Dozens of protesters gathered in the village of Deryneia in eastern Cyprus on Monday as Turkish President Recep Tayyip Erdogan spoke in the divided state’s Parliament.
The village is 2 kilometres away from Turkish-controlled Famagusta, in the breakaway Turkish Cypriot north of the divided island nation.
Demonstrators called for a reunification of Cyprus while Mr Erdogan said that the only route to peace was the international community’s acceptance of two separate states on the East Mediterranean island.
He made the comments to Turkish Cypriot politicians in the north before celebrations to mark the 47th anniversary of a Turkish invasion that split the island along ethnic lines.
Turkey’s 1974 invasion came after a Greek junta-backed coup aimed at union with Greece. Only Turkey recognises the Turkish-Cypriot declaration of independence. It has 35,000 troops there.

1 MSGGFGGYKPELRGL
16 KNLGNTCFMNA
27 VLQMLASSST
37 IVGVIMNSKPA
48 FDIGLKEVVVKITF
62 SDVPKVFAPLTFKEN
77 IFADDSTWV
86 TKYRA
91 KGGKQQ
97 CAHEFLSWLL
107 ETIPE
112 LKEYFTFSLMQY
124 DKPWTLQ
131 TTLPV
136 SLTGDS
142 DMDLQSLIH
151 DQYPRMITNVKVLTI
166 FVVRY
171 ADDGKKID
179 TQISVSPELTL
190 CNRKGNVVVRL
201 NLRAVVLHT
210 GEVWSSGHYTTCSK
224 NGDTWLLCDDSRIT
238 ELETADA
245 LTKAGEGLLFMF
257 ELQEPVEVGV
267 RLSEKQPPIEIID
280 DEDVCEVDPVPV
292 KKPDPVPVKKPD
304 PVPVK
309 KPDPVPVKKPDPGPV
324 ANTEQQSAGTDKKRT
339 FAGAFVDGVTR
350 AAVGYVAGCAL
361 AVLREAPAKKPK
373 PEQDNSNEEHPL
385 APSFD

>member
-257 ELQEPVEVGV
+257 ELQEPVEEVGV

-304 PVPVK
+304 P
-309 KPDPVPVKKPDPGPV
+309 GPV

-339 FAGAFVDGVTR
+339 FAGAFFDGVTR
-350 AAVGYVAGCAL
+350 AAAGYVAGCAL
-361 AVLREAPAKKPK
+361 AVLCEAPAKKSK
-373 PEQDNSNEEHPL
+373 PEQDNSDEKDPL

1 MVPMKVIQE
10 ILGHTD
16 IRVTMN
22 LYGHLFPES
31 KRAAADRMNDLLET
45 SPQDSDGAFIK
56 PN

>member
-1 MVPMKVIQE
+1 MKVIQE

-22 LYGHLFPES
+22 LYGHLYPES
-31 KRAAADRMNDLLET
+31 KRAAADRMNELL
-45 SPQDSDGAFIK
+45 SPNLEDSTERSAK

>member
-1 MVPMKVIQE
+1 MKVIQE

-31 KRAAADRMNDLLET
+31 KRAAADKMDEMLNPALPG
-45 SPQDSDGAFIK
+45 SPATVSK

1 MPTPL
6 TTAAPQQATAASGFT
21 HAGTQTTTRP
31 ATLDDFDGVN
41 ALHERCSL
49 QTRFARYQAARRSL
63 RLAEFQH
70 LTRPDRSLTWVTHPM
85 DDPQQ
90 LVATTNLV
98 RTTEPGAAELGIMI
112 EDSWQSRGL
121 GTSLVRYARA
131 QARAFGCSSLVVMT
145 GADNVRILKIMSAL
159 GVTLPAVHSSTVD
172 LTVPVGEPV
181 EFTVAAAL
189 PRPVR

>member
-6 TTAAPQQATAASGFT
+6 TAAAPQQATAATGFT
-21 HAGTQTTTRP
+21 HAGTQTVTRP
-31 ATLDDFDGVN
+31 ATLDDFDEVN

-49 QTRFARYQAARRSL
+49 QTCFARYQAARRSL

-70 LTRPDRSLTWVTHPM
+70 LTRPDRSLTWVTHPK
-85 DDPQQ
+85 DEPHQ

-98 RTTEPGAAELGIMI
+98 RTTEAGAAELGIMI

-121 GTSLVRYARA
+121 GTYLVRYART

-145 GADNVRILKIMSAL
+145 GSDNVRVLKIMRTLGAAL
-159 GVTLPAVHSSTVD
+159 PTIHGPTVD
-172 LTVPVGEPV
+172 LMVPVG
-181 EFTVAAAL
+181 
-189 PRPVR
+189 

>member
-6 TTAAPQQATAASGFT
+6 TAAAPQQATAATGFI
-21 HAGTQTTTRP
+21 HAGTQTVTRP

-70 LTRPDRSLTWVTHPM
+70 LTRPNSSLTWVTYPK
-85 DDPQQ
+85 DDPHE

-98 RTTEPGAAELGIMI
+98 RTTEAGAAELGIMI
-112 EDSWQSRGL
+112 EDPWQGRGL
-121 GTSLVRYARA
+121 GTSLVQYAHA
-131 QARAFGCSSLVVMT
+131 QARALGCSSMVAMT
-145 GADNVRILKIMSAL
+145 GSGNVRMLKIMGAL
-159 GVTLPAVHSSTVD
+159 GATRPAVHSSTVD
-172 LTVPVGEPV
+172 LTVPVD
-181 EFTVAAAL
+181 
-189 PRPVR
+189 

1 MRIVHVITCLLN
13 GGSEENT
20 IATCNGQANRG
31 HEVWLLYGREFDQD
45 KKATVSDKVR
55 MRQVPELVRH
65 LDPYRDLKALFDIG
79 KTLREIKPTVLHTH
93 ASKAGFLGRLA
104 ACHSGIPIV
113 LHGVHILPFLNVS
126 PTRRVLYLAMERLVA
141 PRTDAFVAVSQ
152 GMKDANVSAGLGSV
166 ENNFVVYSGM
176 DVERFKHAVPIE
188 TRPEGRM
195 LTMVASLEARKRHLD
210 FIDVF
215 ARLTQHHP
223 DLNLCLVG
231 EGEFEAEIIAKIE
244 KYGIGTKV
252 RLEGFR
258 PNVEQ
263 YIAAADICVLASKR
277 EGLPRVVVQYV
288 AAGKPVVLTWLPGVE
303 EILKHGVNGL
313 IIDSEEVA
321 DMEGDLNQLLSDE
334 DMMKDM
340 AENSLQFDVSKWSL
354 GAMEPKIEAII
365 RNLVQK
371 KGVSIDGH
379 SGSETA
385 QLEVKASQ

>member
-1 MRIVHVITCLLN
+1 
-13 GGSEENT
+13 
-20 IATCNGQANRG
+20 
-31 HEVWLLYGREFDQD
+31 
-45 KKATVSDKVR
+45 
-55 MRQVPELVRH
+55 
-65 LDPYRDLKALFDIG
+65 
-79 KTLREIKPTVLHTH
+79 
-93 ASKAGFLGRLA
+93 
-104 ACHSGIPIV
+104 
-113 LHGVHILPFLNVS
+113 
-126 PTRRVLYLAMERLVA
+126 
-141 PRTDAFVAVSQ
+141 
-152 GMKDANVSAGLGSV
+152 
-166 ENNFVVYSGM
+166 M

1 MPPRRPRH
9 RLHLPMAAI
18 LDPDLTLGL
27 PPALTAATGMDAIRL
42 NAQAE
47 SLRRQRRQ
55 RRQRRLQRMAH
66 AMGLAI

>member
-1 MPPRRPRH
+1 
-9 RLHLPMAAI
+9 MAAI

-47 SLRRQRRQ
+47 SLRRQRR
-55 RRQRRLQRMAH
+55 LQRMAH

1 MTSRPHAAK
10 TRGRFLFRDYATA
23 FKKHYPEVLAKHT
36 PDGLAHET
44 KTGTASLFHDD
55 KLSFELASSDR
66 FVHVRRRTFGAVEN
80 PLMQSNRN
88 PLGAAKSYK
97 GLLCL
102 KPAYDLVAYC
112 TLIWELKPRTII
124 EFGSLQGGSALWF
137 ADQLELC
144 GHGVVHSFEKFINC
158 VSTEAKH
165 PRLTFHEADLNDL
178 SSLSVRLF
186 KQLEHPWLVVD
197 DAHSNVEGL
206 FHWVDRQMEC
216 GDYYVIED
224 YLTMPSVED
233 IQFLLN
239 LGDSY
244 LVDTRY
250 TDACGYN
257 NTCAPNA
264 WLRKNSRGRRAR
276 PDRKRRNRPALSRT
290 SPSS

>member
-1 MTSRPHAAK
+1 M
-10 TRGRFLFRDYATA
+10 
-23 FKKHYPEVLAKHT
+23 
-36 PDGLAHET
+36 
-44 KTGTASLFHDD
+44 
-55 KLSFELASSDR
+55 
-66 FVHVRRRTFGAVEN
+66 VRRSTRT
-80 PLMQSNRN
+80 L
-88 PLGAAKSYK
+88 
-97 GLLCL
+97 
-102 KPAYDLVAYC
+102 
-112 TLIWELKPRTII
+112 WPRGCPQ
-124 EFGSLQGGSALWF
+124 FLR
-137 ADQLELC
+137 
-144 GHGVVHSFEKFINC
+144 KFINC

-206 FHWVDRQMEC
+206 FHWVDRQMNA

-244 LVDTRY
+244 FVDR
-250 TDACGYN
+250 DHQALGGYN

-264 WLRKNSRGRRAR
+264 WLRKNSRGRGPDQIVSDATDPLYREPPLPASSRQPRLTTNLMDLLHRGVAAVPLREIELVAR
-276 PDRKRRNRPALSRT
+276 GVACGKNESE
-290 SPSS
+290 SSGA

In a 1983 resolution, the UN Security Council denounced the Turkish Cypriots’ secessionist move as legally invalid and called for its withdrawal. The EU has also ruled out a two-state deal.
European Commission President Ursula von der Leyen said in Nicosia this month that the 27 member-bloc, which Cyprus joined in 2004, would “never, ever” accept such an arrangement.
But Turkey and the Turkish Cypriots say a two-state deal is the only way to peace because nearly five decades of negotiations based on forging a federation have led nowhere.
They blame Greek Cypriots’ unwillingness to “accept the realities” and see Turkish Cypriots as “equal partners".
Cyprus’s internationally recognised government in the island’s Greek Cypriot south says there can be no deviation from a 1977 deal to reach a formal peace accord by negotiating a federation of a Turkish Cypriot and a Greek Cypriot zone.
But most Greek Cypriots object to Turkey’s demand for a permanent military presence on the island amid fears that it would turn it into Ankara’s “protectorate".